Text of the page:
Can we Claim for Brain Injury Compensation?

Brain constitutes an important part of the human body and injury to it can have grave consequences. Brain injury compensation is meant for patients who have sustained brain injury due to improper treatment or subsequent reasons. The compensation coverage for damage to the human brain covers suffering and amenity loss. Compensations on brain injury depend on the extent of injuries suffered by an individual and the complication that an individual will have to encounter as a result of it.

Financial expenses covering the medical costs, absence from job and travelling are also covered under the special damages of brain injury compensation. While making a brain injury claim, one can claim for a commercial or gratuitous or for both. The gratuitous claim for brain injury calls involves care obtained from relatives and friends which is generally free of cost while the commercial claim involves the service of a person like a nurse. When claiming for assistance along with care it comprise of extra costs like meal preparation, cleaning along with care for patient.

In case an individual who has suffered a brain injury needs equipment for feeding, reading writing and personal care then that also is covered under the brain injury compensation. Mostly a doctor can be assistance in such issue when it is needed to decide upon what kind of equipment the individual may need and the cost of the same so that it can be of assistance while making the Brain Injury Compensation Claims. At times, you may feel necessary to hire a legal team who can assist you in getting quality treatment and at the same time calculate extra treatment cost which will add up with the claim.The gratuitous claim for brain injury calls involves care obtained from relatives and friends which is generally free of cost while the commercial claim involves the service of a person like a nurse. When claiming for assistance along with care it comprise of extra costs like meal preparation, cleaning along with care for patient.

For more information on Brain Injury Compensation, check out the info availables online; these will help you learn to find the Brain Injury Compensation Claims!

human brain
Image by Ed Yourdon
I watched this man approach the subway station from a distance, and took numerous photos of him as he grew closer.

Part of the "context" that you can’t see in this photo is that he was hobbling along, slowly and painfully, with two canes. He did not stop, did not ask anyone for help, and nobody around him seemed to pay any attention.

But I couldn’t help feeling that he was very much aware of his age and his physical infirmities, and the imminent reality of his own mortality. On the one hand, his behavior seemed to suggest that he was not giving up, and was determined to continue making his way in the world; but on the other hand, his face seems to show resignation and defeat, and an acceptance that his remaining time on this planet was, is, and will be, very short indeed.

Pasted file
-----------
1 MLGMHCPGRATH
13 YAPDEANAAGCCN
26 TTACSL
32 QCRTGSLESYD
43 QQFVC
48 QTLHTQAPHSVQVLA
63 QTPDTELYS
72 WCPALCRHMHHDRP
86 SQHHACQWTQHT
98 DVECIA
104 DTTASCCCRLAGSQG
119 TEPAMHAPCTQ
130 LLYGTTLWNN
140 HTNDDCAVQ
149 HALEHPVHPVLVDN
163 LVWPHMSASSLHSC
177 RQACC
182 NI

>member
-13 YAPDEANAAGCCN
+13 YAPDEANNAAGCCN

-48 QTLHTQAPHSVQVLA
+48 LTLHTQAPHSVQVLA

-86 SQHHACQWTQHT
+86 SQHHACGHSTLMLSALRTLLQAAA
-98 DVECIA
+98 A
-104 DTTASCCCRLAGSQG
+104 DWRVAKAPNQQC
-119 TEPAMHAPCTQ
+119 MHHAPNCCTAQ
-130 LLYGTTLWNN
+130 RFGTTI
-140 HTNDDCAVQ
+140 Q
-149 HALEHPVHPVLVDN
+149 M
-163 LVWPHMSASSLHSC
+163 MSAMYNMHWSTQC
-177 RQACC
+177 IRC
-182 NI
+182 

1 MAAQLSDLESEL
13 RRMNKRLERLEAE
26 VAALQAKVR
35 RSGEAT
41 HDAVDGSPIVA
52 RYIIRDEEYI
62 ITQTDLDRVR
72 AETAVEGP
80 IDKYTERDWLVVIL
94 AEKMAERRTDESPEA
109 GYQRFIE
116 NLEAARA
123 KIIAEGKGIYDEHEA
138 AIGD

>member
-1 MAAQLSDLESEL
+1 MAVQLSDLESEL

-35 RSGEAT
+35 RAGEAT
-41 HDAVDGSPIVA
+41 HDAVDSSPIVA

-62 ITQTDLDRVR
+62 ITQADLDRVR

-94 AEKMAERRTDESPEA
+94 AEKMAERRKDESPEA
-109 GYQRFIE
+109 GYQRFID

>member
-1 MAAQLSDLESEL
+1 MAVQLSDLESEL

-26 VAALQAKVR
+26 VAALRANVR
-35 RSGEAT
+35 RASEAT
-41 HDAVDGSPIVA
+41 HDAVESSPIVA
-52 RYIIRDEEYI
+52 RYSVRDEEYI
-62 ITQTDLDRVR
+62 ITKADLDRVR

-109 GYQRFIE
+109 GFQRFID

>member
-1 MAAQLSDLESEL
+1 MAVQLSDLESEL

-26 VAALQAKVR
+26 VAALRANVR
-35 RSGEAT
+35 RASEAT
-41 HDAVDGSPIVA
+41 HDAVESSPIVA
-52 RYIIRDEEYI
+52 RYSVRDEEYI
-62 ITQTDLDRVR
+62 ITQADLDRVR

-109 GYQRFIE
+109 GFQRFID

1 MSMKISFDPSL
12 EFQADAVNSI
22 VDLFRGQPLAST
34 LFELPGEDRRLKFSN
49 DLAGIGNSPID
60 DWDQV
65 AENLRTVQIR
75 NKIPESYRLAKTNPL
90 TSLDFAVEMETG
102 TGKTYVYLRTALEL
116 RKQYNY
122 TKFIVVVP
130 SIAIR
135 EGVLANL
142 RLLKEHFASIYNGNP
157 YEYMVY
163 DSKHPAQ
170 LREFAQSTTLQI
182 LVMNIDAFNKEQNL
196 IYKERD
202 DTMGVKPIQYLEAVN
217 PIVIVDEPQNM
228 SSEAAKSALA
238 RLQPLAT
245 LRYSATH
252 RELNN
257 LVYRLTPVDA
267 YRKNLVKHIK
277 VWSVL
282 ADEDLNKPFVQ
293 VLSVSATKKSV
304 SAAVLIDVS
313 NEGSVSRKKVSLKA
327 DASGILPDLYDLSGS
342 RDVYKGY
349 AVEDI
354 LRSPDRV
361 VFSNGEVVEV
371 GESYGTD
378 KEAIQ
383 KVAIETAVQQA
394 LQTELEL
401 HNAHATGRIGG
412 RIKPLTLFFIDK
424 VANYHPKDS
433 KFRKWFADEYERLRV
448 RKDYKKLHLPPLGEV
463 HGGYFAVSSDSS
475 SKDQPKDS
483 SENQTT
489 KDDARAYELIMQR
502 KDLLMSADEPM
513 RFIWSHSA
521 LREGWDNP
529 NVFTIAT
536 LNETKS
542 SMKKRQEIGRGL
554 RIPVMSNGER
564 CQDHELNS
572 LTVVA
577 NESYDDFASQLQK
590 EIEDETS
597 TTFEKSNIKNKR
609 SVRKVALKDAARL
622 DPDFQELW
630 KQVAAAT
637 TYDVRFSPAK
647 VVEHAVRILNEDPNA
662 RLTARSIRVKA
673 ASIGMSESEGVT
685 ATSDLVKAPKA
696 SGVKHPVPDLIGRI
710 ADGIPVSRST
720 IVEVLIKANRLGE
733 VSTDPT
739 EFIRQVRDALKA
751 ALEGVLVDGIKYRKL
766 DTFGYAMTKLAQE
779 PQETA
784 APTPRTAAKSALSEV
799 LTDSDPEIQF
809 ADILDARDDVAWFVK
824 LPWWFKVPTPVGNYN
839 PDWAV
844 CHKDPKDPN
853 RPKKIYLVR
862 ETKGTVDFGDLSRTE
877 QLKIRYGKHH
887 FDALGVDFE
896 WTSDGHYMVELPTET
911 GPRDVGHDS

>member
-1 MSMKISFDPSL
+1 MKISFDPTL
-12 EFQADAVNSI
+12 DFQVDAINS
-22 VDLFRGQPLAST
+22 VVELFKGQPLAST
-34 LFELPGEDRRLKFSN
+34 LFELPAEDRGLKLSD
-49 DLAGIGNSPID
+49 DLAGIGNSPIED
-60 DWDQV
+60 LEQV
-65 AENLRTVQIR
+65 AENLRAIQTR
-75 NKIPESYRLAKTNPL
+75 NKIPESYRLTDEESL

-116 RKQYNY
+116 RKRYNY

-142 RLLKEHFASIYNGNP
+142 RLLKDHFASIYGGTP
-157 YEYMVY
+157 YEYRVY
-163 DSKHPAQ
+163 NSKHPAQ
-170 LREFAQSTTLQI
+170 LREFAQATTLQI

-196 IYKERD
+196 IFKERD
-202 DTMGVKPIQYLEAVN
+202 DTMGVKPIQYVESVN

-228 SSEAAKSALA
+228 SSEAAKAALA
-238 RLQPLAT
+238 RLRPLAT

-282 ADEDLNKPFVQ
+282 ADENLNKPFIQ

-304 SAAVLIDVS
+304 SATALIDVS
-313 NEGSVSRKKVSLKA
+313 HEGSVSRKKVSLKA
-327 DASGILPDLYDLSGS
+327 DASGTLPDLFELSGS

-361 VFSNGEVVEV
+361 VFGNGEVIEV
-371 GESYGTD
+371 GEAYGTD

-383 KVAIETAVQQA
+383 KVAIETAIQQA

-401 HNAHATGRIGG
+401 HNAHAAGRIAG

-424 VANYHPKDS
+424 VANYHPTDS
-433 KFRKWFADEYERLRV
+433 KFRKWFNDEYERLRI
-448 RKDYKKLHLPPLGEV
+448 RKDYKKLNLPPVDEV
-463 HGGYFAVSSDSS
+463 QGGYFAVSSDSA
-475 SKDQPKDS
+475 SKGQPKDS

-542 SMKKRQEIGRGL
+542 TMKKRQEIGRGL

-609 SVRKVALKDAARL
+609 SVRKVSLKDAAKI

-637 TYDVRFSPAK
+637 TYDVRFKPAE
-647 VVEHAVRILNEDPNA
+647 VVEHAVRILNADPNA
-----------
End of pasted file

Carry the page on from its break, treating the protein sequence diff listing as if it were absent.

I am taking a wonderful two-weekend class at the International Center for Photography (ICP) in March 2014, with the title "The Creative Process: Meeting Your Muse."

After two days of very intense discussions during the first weekend of the class (Mar 15-16), we were all given individual assignments to work on during the week leading up to our second weekend gathering (Mar 22-23). Mine was to focus on the concepts of “permanence” and “transience,” and to look for (photographic) ways of expressing those concepts. And during some subsequent back-and-forth email conversations with the instructor, I was urged not to spend too much time thinking about these concepts, but rather to capture (photographically) what I felt about them.

Well… How to avoid thinking about such things? I guess one can look at anything that one comes across and observe, “this feels permanent” or “that feels transient.” But at least in my case, it’s very hard to turn my brain off; and I found it impossible not to think about what these concepts meant. After all, if you remember the old adage that “nothing lasts forever,” it reminds you that nothing is really permanent; it’s just that some things are more permanent than others — and, of course, some things are more transient than others. I have a few things that date back to my early childhood, and a bunch of knick-knacks that date back to my children’s early childhood; conversely, I can look at various gadgets in my office (especially the technological ones) and acknowledge that they probably won’t be here a year from now …